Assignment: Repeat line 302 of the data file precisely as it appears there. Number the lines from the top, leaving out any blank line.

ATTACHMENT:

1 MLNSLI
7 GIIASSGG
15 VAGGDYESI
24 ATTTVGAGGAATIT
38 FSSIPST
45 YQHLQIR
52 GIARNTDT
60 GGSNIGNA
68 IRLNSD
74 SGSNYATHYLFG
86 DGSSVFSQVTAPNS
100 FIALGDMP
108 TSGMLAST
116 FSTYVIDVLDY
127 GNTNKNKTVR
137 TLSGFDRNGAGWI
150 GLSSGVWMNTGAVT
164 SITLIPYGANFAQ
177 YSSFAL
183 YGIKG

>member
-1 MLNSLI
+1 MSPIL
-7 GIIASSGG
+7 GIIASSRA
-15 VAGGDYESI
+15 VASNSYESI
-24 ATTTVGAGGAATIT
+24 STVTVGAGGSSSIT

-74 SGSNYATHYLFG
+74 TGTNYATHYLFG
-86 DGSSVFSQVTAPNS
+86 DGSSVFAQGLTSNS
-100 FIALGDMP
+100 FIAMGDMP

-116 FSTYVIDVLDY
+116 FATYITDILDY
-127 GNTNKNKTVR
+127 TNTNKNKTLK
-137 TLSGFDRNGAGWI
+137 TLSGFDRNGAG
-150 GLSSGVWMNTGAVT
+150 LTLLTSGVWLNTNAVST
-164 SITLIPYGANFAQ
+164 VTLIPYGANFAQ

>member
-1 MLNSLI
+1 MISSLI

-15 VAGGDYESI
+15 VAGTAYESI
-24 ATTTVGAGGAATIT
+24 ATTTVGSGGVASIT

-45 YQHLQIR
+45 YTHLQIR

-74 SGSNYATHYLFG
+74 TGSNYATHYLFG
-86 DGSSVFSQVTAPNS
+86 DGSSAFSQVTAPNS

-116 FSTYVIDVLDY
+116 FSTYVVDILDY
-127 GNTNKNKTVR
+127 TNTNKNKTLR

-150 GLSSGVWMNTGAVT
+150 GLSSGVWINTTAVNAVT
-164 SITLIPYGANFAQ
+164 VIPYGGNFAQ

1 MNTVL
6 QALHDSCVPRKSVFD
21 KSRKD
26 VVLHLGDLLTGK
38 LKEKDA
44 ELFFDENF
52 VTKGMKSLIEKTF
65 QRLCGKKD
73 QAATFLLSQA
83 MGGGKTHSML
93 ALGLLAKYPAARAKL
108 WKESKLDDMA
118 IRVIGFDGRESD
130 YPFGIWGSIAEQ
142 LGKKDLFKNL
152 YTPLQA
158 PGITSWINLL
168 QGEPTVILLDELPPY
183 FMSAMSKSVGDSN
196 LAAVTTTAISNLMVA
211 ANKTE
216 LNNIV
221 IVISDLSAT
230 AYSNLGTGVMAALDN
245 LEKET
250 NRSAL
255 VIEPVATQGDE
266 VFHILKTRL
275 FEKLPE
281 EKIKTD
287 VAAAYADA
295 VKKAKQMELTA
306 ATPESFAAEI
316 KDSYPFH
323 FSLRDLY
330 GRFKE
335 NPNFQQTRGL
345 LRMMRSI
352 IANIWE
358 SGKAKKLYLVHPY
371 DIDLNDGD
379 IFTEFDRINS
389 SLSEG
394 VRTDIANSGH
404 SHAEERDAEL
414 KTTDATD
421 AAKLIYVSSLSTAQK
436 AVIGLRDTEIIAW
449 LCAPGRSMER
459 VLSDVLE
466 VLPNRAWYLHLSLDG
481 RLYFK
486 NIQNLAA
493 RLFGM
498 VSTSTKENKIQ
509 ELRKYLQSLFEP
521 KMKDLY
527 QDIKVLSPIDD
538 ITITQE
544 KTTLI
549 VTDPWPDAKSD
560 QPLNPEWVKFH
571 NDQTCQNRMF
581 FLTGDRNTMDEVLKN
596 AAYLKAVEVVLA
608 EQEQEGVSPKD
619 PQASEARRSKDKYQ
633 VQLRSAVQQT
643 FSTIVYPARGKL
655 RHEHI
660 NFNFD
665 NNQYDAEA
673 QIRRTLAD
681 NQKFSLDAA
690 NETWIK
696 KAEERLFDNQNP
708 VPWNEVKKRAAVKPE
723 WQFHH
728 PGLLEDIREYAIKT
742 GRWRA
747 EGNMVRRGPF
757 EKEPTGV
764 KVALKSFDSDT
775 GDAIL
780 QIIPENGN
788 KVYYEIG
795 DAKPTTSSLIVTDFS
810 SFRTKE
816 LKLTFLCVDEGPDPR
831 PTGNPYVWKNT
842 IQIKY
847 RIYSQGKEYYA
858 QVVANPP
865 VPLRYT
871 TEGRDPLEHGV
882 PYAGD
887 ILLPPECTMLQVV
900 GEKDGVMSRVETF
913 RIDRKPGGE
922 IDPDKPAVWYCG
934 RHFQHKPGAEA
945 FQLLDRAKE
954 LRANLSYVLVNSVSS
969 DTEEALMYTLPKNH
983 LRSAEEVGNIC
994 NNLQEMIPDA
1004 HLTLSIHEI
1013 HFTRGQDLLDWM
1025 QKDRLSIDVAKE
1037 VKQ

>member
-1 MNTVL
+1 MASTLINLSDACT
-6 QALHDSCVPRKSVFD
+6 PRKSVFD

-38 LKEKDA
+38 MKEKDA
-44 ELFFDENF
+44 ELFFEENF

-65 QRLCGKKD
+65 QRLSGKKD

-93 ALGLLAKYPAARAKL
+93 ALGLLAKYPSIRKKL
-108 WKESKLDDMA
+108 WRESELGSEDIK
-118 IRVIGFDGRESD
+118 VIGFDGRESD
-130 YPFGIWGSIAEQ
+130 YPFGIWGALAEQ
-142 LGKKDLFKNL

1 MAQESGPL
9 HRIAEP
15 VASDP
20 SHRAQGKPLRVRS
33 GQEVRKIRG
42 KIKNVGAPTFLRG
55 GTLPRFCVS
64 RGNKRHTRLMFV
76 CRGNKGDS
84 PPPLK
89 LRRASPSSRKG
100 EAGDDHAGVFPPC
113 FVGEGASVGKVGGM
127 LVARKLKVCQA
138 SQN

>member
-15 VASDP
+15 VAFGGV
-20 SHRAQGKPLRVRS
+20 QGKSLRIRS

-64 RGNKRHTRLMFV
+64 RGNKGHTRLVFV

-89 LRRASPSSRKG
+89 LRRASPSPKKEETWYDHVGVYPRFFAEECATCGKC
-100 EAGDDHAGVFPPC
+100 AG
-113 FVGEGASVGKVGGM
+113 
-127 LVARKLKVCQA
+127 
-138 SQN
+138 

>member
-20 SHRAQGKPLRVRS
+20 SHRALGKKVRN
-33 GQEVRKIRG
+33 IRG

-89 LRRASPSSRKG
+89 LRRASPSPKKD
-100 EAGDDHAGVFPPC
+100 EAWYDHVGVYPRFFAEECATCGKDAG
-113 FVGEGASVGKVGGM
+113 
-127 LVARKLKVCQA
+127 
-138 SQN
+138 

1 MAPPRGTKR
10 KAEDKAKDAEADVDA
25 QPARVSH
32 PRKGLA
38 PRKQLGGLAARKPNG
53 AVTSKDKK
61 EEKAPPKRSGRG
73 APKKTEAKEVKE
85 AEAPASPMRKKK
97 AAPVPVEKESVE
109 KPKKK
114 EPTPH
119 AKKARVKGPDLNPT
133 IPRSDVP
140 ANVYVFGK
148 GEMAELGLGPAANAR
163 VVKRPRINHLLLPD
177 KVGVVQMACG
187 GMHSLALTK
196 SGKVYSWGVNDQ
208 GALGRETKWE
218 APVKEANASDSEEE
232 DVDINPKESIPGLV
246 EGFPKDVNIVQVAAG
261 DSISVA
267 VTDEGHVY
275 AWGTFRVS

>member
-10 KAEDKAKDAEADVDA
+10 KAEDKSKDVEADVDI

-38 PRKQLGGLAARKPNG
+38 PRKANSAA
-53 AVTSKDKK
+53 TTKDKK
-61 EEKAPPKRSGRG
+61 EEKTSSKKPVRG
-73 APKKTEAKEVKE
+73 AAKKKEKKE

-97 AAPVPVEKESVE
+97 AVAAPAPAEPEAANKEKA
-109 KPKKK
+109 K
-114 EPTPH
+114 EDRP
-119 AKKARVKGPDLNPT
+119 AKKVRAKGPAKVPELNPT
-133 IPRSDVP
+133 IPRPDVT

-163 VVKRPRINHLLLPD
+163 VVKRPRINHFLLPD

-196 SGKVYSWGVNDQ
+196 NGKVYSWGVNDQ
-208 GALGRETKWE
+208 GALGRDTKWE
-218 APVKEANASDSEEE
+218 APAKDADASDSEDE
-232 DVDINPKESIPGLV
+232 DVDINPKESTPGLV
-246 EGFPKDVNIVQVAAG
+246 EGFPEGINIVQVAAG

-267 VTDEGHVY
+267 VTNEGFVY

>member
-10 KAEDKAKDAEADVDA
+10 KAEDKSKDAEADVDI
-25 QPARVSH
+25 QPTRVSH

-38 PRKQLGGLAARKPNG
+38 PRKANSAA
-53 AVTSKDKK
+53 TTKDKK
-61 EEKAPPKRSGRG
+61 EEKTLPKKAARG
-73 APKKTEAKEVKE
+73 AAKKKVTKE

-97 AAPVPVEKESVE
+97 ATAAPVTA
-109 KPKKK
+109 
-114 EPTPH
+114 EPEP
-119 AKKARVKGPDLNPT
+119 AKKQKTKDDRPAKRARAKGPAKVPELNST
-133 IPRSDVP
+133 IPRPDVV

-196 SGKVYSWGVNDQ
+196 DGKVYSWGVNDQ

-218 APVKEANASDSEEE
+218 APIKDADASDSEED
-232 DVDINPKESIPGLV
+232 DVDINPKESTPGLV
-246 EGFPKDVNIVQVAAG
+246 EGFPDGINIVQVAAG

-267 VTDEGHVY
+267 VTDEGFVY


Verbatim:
-246 EGFPKDVNIVQVAAG